Kiick overcomes cancer and surgeries, but not US Open nerves
NEW YORK (AP) After the battle with cancer and the four knee surgeries, Allie Kiick finally came up against something she couldn't overcome.
Playing in the main draw at the U.S. Open and facing a ranked opponent on the Grandstand, Kiick - the 22-year-old daughter of former NFL star Jim Kiick - wanted badly to show she belonged, that she could summon her best tennis just like she would have before she was sidelined for so long.
But it didn't happen, and Kiick lost 6-2, 6-1 to No. 25 seed Daria Gavrilova of Australia on Wednesday in the first round.
''I'm super competitive, so no matter who you put me up against, I want to win and I expect to win,'' Kiick said. ''Doesn't matter that I've only been back four months, I played against the 25th seed or I don't even know what she was seeded, but I expected to win, so it hurts.''
She's dealt with far worse pain.
There's been two surgeries on each knee, with the two major ones both coming in 2016. Kiick was recovering from one of her knee injuries in 2015 when she announced that she had a rare form of the skin cancer melanoma, and she ended up missing more than two years of action.
Her ranking has fallen to 643, but she qualified for the tournament by beating close friend Victoria Duval - who has also overcome cancer. Though she had made just $3,854 in prize money this season, Kiick celebrated in New York by buying a pair of expensive red shoes at Valentino - she decided to treat herself once she was given a wild card into doubles - that she wore to see ''Book of Mormon'' on Broadway.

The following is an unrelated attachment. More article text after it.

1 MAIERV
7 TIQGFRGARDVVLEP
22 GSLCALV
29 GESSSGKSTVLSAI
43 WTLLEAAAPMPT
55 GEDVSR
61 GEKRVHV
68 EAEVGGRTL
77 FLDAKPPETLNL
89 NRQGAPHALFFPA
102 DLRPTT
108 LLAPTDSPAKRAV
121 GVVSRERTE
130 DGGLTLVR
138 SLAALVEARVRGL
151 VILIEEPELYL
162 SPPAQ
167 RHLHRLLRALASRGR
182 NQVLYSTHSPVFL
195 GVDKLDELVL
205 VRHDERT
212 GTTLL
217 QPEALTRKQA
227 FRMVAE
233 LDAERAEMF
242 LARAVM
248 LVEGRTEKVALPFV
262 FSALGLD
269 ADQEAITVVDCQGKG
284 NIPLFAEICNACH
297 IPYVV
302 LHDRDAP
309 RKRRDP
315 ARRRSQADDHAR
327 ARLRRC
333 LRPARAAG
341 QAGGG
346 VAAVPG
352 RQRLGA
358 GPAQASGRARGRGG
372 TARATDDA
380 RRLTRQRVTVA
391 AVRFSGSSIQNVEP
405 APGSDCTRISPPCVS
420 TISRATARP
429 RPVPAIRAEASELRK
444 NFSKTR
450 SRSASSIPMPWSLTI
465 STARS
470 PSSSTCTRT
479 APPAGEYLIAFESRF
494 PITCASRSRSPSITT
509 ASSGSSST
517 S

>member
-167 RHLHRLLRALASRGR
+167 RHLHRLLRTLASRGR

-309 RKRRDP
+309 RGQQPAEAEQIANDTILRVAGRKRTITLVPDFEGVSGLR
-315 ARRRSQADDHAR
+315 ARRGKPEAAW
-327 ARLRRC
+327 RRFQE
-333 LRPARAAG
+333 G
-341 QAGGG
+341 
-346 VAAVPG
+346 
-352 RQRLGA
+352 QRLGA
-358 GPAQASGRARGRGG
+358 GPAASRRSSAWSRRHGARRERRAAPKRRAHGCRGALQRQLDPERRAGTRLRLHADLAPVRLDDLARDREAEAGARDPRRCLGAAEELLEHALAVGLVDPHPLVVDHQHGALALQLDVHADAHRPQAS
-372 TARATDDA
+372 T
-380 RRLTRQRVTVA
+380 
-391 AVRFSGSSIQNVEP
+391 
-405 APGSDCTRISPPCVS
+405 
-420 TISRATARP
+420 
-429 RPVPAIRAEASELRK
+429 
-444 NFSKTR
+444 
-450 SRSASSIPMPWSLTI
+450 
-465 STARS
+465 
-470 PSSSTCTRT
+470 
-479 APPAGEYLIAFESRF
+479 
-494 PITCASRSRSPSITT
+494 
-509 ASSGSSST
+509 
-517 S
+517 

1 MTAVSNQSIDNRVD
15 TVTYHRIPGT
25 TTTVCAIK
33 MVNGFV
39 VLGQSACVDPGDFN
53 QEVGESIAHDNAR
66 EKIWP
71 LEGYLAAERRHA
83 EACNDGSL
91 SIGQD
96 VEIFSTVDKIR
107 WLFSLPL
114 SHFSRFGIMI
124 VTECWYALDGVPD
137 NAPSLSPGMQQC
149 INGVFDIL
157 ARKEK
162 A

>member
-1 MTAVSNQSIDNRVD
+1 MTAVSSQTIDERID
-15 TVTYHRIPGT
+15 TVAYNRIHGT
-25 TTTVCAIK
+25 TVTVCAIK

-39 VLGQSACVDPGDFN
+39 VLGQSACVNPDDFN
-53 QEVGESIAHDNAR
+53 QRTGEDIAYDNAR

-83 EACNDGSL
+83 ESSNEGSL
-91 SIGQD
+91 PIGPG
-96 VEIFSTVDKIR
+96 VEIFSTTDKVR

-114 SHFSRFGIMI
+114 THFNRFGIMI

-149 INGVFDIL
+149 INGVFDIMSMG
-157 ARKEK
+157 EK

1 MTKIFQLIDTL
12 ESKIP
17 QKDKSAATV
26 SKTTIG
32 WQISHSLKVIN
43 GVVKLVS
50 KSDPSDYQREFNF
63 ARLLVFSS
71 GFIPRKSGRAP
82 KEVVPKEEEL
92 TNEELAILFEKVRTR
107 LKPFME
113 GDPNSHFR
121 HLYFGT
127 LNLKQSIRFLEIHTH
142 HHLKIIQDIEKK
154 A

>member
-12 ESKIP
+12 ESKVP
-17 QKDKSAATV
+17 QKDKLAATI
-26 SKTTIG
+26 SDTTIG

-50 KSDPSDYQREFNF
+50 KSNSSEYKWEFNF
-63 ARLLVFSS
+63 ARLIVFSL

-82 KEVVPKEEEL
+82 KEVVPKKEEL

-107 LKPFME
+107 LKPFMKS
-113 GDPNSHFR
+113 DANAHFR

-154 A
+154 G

The one thing she hadn't done since qualifying was call to tell her father, a running back for the Miami Dolphins in the 1970s. Jim Kiick was diagnosed with dementia/early-onset Alzheimer's disease and has been placed in an assisted living facility in South Florida . Allie says it's difficult to talk to him over the phone, though said she would probably call him Wednesday night.
She probably wouldn't want to share details of the match, anyway. Kiick was already playing a rising opponent who last week won the Connecticut Open, and then battled her own nerves. She committed 27 unforced errors and had five double faults while hitting just 10 winners.
''Playing like I did kind of made me even more nervous, because it wasn't necessarily how I wanted to play and I was missing shots that I would've never missed before,'' Kiick said. ''So it was a little rough.''
But just getting into the tournament was achievement enough for those who know how much Kiick had to overcome to do it.
''I mean, to see young Allie Kiick come back from two-and-a-half years out with four knee surgeries, you know, the unique stories,'' U.S. Fed Cup coach Kathy Rinaldi, who has worked with Kiick at the USTA training facility in Lake Nona, Florida, said earlier Wednesday.
Kiick will get a little more time in New York, scheduled to play doubles with fellow American Francesca Di Lorenzo. She's aware more people have become aware of her story in the last week and hopes she can be an inspiration.
''Most people see the fairy tale, my happy part, and all that stuff, but what they fail to see is the tears, the pain and the failures that I've encountered,'' Kiick said. ''So I like to make that known to people and know that it was not easy getting back here.''
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